Isaiah 1–39: With an Introduction to Prophetic Literature. By Marvin A. Sweeney. The Forms of the Old Testament Literature 16. Grand Rapids: Eerdmans, 1996, xx + 547 pp., $45.00 paper.
This volume, the ninth to appear in this series, is one of the best so far. It contains the usual features: extensive bibliographies, a glossary of genres and formulas, and a discussion of the structure, genre, setting and intention of each unit. Also included is a 21-page introduction that discusses form-critical methodology and the genres of prophetic literature.
The introduction is very well written and shows a keen grasp of the issues in form criticism, both past and present. Sweeney argues that the forms of prophetic literature must be examined as well as the forms of prophetic speech, since “the prophetic literature of the Hebrew Bible does not distinguish between the ‘original’ words of the prophets and the later redactors and tradents. . . . The final form of the prophetic book in its entirety must therefore stand as the basis for form-critical exegesis” (p. 11). Sweeney carefully preserves this distinction between oral forms and written forms in the introduction, where each is treated separately.
It must be pointed out that Sweeney is not performing a naïve “literary reading” of the final form. He is fully committed to discussing the history of the compositional process. Moreover, he insists that the sociohistorical setting of each unit must be understood. While the first step—a study of the oral forms and their Sitze im Leben—is necessary, Sweeney believes that it is essential to continue the process by identifying how each layer of composition (including the text as a whole) functioned in its own historical setting.
The study of compositional history is thus very important for Sweeney, for only by distinguishing between earlier and later material can he explain why the later community treasured the original prophetic message as relevant to their situation: “Only by investigating the process by which such later tradents understood, reformulated, and reapplied the earlier words of the prophets can the form critic identify the impetus for the preservation, growth and continued vitality of the prophetic tradition” (p. 12).
Sweeney next includes a large section (pp. 31–62) on the book of Isaiah as a whole. While he believes that chaps. 1–39 contain the earliest material, he does not believe that the book of Isaiah ever existed as three separate “books.” Sweeney not only rejects Duhm’s divisions of Isaiah as a theory of composition but also states that the classic tripartite division does not even correspond to the internal literary structure (pp. 41–42). From a top-down perspective, Sweeney notes that the book is thematically structured into two sections, with a division between chaps. 33 and 34; the first half of the book contains announcements of judgment, whereas the second half proclaims that the judgment has ended. These two sections, which are held together by intertextual links between chaps. 1 and 65–66, can be further subdivided into other sections. This narrative shape can only be discerned at the end of an ascendant formcritical process, since Sweeney’s procedure is to begin with the smallest literary units and work upwards.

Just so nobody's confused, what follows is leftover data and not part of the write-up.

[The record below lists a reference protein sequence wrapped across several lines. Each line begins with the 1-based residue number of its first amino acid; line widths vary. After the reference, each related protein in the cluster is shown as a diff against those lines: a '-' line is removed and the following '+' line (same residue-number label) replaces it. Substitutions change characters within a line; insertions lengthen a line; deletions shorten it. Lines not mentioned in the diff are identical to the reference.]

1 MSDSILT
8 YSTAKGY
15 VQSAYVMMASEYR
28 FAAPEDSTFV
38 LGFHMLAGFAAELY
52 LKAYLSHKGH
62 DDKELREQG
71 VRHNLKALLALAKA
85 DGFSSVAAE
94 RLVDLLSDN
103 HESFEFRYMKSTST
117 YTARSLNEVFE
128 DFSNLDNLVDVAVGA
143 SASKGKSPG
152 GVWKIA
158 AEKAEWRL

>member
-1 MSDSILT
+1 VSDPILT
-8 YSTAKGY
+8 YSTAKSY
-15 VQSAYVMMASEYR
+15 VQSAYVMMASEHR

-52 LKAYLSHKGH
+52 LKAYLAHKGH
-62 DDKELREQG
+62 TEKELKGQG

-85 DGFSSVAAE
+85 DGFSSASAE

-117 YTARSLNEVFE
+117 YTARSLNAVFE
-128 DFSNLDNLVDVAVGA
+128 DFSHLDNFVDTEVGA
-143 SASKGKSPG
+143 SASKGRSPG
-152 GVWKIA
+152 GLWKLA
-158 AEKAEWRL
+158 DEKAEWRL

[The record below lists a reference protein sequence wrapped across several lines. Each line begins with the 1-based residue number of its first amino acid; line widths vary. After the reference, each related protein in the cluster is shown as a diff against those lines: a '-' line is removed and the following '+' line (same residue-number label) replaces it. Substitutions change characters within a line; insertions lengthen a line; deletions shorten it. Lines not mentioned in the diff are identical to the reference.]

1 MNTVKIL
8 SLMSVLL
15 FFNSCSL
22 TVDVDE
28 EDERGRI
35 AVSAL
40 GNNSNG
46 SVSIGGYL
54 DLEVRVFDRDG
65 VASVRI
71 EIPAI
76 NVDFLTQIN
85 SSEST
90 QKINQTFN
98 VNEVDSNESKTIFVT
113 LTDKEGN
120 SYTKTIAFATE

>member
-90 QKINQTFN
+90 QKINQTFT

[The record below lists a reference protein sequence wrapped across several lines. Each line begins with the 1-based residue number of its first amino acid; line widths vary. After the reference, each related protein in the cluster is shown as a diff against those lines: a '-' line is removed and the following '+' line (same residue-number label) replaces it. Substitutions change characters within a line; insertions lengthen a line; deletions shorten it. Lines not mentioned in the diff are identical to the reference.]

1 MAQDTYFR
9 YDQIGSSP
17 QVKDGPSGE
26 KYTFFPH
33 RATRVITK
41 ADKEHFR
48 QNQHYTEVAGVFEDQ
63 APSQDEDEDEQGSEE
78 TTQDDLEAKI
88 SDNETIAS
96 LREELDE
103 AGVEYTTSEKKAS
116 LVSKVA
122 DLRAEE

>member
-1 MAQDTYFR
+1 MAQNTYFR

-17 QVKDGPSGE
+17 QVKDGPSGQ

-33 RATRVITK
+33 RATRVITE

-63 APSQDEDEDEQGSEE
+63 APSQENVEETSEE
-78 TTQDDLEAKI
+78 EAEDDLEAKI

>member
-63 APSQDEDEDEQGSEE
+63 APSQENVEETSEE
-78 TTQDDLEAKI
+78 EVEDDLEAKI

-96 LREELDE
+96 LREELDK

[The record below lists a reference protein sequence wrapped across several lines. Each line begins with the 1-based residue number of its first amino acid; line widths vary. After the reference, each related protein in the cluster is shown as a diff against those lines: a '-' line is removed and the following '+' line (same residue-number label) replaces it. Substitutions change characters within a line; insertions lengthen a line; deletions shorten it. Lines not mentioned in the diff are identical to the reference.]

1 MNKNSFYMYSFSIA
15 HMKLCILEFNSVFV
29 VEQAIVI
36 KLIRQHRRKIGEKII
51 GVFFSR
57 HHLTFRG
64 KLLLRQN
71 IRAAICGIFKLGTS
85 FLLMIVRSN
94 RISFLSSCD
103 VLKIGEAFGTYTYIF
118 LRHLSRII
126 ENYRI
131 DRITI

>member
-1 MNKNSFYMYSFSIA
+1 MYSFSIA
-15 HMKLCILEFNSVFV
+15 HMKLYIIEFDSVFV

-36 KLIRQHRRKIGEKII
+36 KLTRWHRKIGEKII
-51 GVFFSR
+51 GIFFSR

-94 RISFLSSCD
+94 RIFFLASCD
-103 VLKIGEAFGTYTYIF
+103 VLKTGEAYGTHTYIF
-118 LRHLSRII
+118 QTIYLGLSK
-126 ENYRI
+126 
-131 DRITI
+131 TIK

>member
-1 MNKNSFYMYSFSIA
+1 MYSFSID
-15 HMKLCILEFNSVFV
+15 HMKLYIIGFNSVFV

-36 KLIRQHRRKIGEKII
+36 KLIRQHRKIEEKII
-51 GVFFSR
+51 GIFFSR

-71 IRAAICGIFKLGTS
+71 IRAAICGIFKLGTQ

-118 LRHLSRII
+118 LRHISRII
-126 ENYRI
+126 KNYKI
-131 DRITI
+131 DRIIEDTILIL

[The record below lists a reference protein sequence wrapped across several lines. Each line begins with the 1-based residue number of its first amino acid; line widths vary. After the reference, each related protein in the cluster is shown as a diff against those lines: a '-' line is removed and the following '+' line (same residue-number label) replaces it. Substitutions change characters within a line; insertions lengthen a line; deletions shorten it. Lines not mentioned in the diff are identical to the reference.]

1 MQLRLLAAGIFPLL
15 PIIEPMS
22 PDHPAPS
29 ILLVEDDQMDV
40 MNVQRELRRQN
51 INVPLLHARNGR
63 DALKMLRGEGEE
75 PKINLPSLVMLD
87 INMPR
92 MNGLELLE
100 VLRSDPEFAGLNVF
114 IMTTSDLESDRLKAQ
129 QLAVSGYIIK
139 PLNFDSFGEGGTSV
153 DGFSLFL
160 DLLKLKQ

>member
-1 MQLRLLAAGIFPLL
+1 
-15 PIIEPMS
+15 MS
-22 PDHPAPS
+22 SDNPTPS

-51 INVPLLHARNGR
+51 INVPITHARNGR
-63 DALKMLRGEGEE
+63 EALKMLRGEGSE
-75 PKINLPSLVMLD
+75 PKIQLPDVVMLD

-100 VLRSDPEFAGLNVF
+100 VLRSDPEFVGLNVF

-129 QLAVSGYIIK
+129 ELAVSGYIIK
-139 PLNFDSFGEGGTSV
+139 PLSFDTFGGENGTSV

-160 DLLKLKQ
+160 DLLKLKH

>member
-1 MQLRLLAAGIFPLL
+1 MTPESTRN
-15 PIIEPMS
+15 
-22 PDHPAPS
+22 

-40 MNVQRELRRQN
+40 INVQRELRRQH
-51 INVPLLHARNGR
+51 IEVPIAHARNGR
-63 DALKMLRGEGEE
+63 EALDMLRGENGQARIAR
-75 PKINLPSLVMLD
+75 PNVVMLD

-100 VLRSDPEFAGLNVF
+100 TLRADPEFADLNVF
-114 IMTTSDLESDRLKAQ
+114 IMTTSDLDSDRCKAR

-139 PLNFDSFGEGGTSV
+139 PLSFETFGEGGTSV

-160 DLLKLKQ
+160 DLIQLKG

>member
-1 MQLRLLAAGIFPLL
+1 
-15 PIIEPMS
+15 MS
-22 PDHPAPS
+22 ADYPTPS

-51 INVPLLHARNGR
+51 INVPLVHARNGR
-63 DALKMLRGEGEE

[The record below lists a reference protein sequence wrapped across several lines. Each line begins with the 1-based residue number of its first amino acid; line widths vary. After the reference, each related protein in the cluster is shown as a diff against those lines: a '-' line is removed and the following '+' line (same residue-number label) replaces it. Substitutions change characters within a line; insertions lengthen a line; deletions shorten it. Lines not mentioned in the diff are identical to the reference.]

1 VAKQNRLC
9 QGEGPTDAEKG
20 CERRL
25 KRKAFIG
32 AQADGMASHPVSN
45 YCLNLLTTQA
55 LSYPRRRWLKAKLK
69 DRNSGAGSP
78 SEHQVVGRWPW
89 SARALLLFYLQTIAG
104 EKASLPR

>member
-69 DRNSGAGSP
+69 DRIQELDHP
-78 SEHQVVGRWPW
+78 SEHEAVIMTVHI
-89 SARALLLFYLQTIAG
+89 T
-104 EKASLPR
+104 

Sweeney identifies four compositional stages based on larger groupings of these units: The first goes back to the prophet Isaiah ben Amoz; the second is a Josianic redaction dating to the late 7th century; the third is a late 6th-century exilic redaction; and the fourth stage, resulting in the final form of the book, dates to the late 5th century during the reforms of Ezra and Nehemiah. Sweeney is fairly confident regarding his ability to date these stages, and he depends heavily on references to international politics for reconstructing the Sitz im Leben of each unit. His arguments for dating the layers of tradition are well reasoned, though not all readers will be convinced by his tendency to see the widespread agricultural metaphors in the book as evidence of cultic liturgical activity (pp. 54, 57, 129).
Highlights of the book include frequent demonstrations of how the later community appropriated earlier traditions (pp. 67–69, 357–358, 457–459, 485–487), a brilliant discussion of the form-critical problems in 7:1–25, and an explanation of 9:7–10:14 that shows Sweeney’s remarkable ability to understand the ˘ow of the argument and the function of a unit in its context. Another noteworthy section is his treatment of chap. 38 (pp. 488–505), where he interacts extensively with C. Seitz. One disappointing feature is Sweeney’s tendency to downplay the possibility of eschatological references (e.g. pp. 99, 196–211, 394–396), especially noticeable when he examines chap. 11 only in the context of 7th-century national and religious aspirations (pp. 210–211).
Even for those who may disagree with Sweeney’s views on compositional history, this is an invaluable tool for understanding the compositional strategy of the book of Isaiah. Sweeney’s meticulous work is to be highly commended and will stand the test of time as a first-class exegetical tool.
Michael A. Lyons